November 22, 2021

All about Power purchase agreements (PPAs): Who creates one, What they do, and When they are necessary

by PowerHub Editor

Power purchase agreements, which are typically referred to as ‘PPAs,’ are an old concept in electricity markets — but as a lot of things do, like Hollywood remakes, they’ve been making a comeback in recent years, especially in the corporate world!

Unfortunately, the phrase “power purchase agreement,” while quite literal in its definition, still fosters a lot of confusion. Because of this, we think it’s a good idea to explore a few power purchase agreement-related topics like what is a PPA? Who has the responsibility for developing them? When are they required? And what the advantages are of using them?

What exactly is a “power purchase agreement?”

While it’s easy to get bogged down in the details on this topic, you definitely don’t have to!

To keep it simple, you can think of a power purchase agreement as an arrangement where an electricity producer supplies power to a consumer or trader. As the name suggests, one party (the consumer or electricity trader) is purchasing power, through an agreement. See? We said the definition was literal!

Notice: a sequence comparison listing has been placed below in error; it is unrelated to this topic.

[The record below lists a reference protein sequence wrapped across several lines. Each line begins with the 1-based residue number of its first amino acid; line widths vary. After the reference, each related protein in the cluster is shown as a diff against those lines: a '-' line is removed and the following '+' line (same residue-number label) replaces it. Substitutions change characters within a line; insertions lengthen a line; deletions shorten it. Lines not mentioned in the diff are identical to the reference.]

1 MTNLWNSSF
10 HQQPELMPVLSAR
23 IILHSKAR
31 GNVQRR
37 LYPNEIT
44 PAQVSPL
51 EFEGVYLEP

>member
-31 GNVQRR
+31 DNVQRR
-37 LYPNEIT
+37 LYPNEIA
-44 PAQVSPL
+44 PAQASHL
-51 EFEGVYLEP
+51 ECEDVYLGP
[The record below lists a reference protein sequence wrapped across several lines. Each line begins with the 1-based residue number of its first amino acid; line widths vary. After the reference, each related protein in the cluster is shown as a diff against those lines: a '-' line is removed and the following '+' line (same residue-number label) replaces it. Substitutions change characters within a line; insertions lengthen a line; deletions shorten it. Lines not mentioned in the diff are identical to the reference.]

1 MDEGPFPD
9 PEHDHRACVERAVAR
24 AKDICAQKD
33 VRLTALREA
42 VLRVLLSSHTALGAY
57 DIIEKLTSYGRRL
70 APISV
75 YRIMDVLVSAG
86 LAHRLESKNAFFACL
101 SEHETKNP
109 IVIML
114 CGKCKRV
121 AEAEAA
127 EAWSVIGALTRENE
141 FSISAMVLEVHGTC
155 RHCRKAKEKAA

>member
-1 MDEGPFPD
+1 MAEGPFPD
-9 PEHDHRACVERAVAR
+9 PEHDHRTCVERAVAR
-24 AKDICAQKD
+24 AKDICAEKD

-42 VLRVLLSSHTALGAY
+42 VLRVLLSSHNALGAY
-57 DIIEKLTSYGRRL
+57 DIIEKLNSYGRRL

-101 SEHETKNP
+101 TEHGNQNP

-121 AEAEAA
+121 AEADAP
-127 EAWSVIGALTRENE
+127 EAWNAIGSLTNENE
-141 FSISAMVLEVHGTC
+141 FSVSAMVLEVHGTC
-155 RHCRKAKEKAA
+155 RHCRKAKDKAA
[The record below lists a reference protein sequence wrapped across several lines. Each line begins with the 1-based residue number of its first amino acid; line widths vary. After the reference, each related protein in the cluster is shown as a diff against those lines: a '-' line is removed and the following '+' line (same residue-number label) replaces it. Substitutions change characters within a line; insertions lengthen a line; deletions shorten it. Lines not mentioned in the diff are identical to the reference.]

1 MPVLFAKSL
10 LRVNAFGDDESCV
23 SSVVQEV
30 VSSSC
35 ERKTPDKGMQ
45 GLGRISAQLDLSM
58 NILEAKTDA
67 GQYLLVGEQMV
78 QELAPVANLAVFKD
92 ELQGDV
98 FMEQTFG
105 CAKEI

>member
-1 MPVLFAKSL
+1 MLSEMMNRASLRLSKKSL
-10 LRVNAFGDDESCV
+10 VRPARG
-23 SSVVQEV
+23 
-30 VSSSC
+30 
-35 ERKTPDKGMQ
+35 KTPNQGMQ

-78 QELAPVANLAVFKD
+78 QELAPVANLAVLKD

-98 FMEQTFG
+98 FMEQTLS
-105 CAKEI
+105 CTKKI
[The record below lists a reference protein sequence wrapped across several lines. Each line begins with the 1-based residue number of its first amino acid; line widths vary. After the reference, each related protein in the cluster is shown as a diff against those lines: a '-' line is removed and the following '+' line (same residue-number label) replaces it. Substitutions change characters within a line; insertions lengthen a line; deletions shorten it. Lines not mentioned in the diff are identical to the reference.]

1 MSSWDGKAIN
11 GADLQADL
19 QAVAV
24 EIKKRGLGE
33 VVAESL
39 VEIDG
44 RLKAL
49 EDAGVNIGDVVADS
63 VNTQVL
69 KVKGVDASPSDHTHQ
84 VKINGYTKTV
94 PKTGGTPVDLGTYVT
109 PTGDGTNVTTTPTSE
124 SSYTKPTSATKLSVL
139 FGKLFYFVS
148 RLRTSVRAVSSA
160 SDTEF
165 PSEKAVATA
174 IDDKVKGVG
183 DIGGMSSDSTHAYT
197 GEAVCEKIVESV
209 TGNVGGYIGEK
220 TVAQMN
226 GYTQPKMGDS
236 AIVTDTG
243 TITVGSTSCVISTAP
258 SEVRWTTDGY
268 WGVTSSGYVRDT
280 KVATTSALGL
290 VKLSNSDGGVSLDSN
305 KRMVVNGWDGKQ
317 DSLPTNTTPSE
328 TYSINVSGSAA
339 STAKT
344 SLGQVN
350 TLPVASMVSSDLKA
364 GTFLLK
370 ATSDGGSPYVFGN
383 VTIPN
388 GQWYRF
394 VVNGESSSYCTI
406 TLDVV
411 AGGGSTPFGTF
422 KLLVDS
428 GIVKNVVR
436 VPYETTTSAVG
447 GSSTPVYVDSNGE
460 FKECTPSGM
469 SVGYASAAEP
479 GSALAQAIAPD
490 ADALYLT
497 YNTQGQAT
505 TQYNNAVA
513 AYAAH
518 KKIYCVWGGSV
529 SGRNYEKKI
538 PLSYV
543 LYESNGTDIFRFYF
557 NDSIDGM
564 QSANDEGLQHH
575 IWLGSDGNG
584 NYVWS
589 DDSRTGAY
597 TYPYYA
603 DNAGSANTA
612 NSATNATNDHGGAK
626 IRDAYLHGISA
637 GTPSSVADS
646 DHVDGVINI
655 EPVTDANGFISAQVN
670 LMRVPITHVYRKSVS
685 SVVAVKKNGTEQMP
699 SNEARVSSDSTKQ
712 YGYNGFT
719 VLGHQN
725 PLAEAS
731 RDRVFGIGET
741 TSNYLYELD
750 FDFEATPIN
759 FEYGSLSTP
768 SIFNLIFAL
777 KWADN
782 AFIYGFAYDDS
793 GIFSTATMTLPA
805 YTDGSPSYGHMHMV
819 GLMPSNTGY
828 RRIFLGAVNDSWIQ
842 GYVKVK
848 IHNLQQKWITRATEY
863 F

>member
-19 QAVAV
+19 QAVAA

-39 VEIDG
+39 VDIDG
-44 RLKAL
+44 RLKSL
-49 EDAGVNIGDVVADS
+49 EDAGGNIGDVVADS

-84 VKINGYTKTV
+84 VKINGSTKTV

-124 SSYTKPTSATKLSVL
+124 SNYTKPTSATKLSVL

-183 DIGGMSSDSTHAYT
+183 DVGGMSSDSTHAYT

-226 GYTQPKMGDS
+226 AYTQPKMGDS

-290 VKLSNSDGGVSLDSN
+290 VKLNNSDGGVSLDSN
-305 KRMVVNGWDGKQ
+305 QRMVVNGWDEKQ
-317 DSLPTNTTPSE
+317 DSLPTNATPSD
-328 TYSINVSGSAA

If an electricity producer (picture a solar farm, it makes it easier) sells its power to a company that plans to consume it, the agreement is referred to as a “corporate PPA”.

On the other hand, if the contract is with an electricity trader (a company that plans to resell the electricity, rather than consume it itself), it’s a merchant PPA. A power purchase agreement, then, is just a contract that defines the conditions of an electricity arrangement!

The topic doesn’t need to get much more complicated than that.

Power purchase agreements are incredibly flexible documents — like, gymnast-level flexibility. They can be designed to meet specific needs of any kind. So, just like snowflakes — or fingerprints for that matter — every power purchase agreement is different.

Though, admittedly, there has been a noticeable (and growing) trend towards standardizing PPA terms and formats. Using repetitive, copy/paste language is referred to as “boilerplate,” or generic copy, and yes, it’s as boring to produce as it sounds! But… the benefit of writing PPAs using standard terms is that it’s faster and saves money, if not your attention span!

Different kinds of power purchase agreements